Why don’t you see if the library of your favorite deceased author is up for sale, scour through the offerings, and then serendipitously buy her personal copy of your favorite children’s book that reminds you of her even though it has absolutely nothing to do with her? Or does it? Having another person’s book really lets you do a fascinating study on them. Any bookmarks, folded corners, sheets of fragile notepaper tucked between pages, an interesting sticker, underlinings, secret codes? Any pages lay flatter than any others? You get what I mean. I screamed with unexpected delight when I found that I could be the proud owner of Barbara Mertz’s copy of From the Mixed-Up Files of Mrs. Basil E. Frankweiler. This fever dream of a book is about two children who run away to live in the Metropolitan Museum of Art, investigate art mysteries, and befriend reclusive ladies of means. It captivated me as an adult. Never knew of it as a child. For that, I’m sure the police are extraordinarily thankful. What a treat for me to own that book and have that book be Barbara’s own! The world can be wonderfully silly sometimes.
Why don’t you get a COVID-19 vaccine the second you can? I have no data, so I can’t confirm or deny reports that vaccines are being destroyed if they expire before use. I can assure you, though, that in the state of Iowa (at least), if a vaccination site has doses set to expire and there are no appointments for them, anybody who is alive and in the vicinity can ethically get vaccinated before they expire. I received my first shot of the Pfizer vaccine this way. This dose was expiring twenty minutes from when I received it and it wasn’t spoken for. If it hadn’t been for this stroke of luck I haven’t the vaguest inkling of when I would be vaccinated. The rollout has been tragic, but I’m excited about how much better it’s gotten since President Biden assumed power. The shot was painless and it was free. Botox was more painful, actually. To be fully transparent, I had side effects I was not expecting thet were way more severe than I could have imagined, but they were still absolutely not nearly as bad as dying of COVID-19. I look forward to getting my next dose of the vaccine and then, soon, I can spontaneously go for lunch in LA. It’s become an overwhelming fantasy of mine ever since the pandemic began.
Why don’t you take all of the foreign language classes the Duolingo app offers? Honestly, why don’t you? There are no consequences for doing poorly, and there is no tangible benefit to doing well in the app. I’ll explain why in a bit. No matter how many lessons you master or how infrequently you do them, you’re always learning, so there’s no losing. You’re always going to do better by just doing it, even if the app yells at you for missing a weekend. I was curious and so I made it to the top of top of the app. It took many-many-many hours of work to dominate the leaderboard, and it was mildly exhilarating though nothing at all happened when I assumed the leader position for days on end. I was sure that when my time as overlord of Duolingo arrived and ended, I would get some kind of digital reward or recognition. And I was right, I got like a handful of virtual gems, and I was delighted at the pittance. I knew at that moment that there was nothing at the top for me, so now I don’t allow the leader board dominate my life, I just take random classes on whatever language strikes my fancy. It’s liberating and I can order wine in like…literally every country probably.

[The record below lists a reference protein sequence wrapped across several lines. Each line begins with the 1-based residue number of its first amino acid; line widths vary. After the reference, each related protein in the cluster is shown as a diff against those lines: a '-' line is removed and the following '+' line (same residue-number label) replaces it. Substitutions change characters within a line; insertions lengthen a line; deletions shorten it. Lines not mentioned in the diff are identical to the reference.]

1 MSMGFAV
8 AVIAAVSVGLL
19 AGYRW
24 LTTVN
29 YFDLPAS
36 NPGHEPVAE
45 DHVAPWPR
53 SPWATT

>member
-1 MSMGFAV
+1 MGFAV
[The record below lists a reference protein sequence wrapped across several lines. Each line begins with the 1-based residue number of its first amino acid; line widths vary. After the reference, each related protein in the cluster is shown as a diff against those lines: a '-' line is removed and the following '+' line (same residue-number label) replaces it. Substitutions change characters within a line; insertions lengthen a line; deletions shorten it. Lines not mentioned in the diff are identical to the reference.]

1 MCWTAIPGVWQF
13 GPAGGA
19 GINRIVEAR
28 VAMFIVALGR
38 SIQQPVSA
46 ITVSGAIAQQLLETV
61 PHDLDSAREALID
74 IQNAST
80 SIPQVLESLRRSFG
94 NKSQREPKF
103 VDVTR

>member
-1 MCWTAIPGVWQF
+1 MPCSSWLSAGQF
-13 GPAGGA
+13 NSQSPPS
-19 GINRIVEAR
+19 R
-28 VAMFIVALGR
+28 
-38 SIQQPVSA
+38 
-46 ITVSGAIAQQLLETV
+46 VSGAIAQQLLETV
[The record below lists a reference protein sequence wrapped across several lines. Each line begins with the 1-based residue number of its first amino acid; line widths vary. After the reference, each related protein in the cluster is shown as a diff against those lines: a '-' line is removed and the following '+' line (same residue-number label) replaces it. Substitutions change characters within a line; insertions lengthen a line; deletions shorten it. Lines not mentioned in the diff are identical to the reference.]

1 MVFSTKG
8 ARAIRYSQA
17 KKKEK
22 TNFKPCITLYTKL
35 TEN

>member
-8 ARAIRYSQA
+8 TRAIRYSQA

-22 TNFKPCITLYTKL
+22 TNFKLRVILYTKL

Why don’t you twirl like a whirling dervish in your home library? I mean this absolutely literally. One of my favorite walking series on my treadmill is a tour of Turkey. I’ve never had much interest in this country other than perhaps visiting Istanbul at some point, but I think I might have had a past life there. Every episode makes me tear up significantly. I can almost cry on cue now thinking about the finale of episode two. We were led to the top of a mountain where whirling dervishes spun with a sense of utter and total serenity. I thought it was spectacular and burst into tears — I think I really miss traveling — and nearly fell off the treadmill. Anyway, I’ve been twirling in my robe in the library ever since and it really is wonderful. Let me show you just how serious I am about this:
Why don’t you buy yourself a Vitamix FoodCycler? This is the definition of a nonessential item, but I will be shocked if a similar appliance doesn’t become standard in home kitchens in the next few decades. It’s essentially a rapid composter, but that definition stretches the bounds of the definition of composting. You’re not making textbook compost; you’re breaking down food matter into viable plant nutrients. It’s about the size of a big bread maker and you load up a bucket with all of your food scraps, hit a button, and within five to eight hours, it breaks the food down into what looks like dirt. It’s truly incredible and shocking to load the bucket with egg shells and citrus rinds and kale stems and excess herbs and withered flowers and coffee grounds and tea bags and pull out maybe a cup of nutrient rich dust that you can add to the soil in your garden. It’s truly an amazing product that makes me feel like I’m doing my part for the planet. I really don’t think I could be without it now that I have it. An absolute game changer.